This story originally appeared on iWatchnews.org by the Center for Public Integrity.
In the wake of critical news reports, Los Angeles school police and administrators have agreed to rethink enforcement tactics that have led to thousands of court citations yearly for young students in low-income, mostly minority neighborhoods.
The Center for Public Integrity and the Los Angeles-based Labor-Community Strategy Center each performed their own analysis recently of previously unreleased citation records obtained from the Los Angeles Unified School District Police Department, the nation’s largest school police force. The Center found that between 2009 and the end of 2011, Los Angeles school police officers issued more than 33,500 tickets to students 18 and younger, with more than 40 percent handed out to kids 14 and 10 years old. That was an average of about 30 tickets a day. A large portion of the tickets for younger children were for disturbing the peace, which can include a physical fight or using threatening or disruptive language.
Some parents and concerned juvenile-justice judges have questioned whether it’s appropriate for such minor indiscretions to be handled by police, rather than school authorities.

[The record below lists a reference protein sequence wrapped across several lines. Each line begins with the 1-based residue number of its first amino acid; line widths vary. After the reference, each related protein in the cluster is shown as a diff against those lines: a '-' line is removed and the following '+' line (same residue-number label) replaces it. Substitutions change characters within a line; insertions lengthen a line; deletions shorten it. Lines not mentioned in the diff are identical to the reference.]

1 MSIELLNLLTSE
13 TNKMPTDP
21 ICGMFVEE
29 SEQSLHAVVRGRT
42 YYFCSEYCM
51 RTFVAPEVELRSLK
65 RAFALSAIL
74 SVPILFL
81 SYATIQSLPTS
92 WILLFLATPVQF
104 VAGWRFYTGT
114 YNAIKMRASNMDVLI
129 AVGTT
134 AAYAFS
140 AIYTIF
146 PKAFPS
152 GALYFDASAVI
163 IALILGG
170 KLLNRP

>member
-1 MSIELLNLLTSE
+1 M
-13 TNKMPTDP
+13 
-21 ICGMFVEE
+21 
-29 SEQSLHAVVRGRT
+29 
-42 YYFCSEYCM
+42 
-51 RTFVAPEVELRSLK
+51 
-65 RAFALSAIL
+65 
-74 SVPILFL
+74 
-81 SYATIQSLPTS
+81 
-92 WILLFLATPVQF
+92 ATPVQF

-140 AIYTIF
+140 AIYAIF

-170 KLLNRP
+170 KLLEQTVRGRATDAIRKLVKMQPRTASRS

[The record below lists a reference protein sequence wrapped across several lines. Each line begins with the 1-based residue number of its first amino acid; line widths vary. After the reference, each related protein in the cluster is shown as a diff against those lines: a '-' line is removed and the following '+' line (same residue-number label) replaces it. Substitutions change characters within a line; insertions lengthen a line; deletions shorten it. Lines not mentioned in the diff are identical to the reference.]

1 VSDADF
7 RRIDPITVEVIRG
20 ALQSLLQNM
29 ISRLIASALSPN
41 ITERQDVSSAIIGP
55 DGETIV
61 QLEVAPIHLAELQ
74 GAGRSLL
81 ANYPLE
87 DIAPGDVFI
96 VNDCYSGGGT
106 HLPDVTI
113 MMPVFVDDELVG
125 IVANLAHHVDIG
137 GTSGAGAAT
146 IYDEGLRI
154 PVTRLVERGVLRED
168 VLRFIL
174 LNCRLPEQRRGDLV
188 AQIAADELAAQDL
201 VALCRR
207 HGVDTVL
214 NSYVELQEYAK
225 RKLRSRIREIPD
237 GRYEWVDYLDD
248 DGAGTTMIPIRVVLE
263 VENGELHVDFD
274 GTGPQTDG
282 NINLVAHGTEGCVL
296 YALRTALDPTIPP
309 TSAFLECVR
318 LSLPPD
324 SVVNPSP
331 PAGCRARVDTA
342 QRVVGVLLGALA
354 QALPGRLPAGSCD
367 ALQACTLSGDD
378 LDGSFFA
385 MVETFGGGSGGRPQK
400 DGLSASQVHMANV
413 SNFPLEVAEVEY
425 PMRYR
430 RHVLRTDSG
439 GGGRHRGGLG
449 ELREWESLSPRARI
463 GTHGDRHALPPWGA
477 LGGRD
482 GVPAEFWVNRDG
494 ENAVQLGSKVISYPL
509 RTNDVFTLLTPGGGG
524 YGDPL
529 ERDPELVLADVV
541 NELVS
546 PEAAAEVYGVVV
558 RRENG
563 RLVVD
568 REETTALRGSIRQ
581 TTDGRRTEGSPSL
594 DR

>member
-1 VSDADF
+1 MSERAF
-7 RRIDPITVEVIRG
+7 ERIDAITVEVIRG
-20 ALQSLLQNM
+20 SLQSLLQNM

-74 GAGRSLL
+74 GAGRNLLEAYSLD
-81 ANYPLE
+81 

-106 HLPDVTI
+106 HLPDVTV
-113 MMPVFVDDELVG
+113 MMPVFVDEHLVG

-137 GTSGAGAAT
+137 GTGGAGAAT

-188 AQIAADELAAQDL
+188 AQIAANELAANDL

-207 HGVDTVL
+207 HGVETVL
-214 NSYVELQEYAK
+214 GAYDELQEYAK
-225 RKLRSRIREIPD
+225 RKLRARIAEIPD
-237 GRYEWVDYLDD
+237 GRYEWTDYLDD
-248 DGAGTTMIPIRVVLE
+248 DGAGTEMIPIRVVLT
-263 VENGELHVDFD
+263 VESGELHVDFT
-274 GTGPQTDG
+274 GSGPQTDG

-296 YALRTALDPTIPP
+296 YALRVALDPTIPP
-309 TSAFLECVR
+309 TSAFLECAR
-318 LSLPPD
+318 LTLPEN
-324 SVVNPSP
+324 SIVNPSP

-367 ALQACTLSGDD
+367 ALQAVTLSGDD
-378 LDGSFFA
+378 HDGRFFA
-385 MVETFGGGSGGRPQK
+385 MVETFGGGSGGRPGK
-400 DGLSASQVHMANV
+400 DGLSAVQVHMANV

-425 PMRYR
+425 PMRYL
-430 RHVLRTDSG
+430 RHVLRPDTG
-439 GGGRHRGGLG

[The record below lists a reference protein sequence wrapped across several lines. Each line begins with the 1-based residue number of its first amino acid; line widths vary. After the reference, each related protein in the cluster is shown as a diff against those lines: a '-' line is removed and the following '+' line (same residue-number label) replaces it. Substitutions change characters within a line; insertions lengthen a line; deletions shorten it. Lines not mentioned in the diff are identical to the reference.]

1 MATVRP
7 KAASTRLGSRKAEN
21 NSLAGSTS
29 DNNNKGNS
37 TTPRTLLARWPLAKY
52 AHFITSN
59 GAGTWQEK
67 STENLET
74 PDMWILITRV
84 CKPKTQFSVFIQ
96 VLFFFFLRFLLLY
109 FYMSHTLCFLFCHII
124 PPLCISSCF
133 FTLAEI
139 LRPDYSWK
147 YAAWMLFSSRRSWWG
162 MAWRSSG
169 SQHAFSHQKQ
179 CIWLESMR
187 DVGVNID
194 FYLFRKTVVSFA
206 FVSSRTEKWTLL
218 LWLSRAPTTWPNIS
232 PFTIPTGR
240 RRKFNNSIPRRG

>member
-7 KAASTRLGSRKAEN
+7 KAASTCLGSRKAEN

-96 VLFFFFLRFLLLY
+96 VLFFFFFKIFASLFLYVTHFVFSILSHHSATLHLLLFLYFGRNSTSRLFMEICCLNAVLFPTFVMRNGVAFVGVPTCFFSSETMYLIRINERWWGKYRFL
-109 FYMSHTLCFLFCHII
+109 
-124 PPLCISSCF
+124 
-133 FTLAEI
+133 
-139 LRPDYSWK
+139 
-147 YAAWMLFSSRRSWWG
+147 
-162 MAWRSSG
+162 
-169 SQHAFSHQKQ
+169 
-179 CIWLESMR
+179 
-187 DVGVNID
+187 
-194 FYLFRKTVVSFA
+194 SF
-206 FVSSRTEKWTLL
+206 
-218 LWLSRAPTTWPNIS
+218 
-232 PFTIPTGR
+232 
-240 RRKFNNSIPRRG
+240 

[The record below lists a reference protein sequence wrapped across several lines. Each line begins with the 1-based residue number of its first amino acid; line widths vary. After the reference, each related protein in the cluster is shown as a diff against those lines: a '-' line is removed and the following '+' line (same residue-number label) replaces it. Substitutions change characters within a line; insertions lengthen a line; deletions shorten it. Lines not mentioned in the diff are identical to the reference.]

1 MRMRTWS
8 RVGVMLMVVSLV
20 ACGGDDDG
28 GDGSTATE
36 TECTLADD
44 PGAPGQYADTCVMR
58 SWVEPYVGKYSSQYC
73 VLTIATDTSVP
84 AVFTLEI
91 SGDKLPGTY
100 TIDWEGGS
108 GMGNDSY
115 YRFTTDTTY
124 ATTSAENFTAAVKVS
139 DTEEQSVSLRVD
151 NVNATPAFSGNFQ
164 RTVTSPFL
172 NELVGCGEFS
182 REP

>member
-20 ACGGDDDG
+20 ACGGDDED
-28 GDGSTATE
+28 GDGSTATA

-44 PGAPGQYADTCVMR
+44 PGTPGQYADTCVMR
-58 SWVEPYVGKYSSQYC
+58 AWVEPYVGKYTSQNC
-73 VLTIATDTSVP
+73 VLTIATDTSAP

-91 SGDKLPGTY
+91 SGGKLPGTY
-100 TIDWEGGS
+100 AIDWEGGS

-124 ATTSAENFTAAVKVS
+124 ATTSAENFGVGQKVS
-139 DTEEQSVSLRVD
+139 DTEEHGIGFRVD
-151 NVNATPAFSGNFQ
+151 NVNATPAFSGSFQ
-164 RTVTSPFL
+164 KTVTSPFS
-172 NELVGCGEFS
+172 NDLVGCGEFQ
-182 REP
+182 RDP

Arguing that heavy police ticketing of children is counterproductive, Manuel Criollo of the Labor Community Strategy Center said his group has met twice with L.A. Unified School Police Chief Steven Zipperman and Michelle King, a deputy district superintendent. A third meeting is expected to take place this month.
Criollo said Zipperman was surprised at revelations that children as young as 7 and 8 have been given court summonses, many of which include monetary penalties. Police and administrators agreed to discuss alternatives to ticketing for tardiness, disturbing the peace and “possession” offenses, which can include possession of cigarettes, lighters or magic markers that could be used for graffiti, Criollo said.
A spokesperson for L.A. Unified said in a statement that “LASPD is committed to reviewing the data and analyzing incident types in which alternative strategies can be feasibly developed, especially in areas such as truancy.”
During the week of June 18, the spokesperson also said, Los Angeles school police, “collaborating with other district offices and divisions, will begin to develop a timeline for working on identifying alternative strategies . . . Considering we are the largest school district in the state and second largest in the country, developing this timeline will take time and diligence. “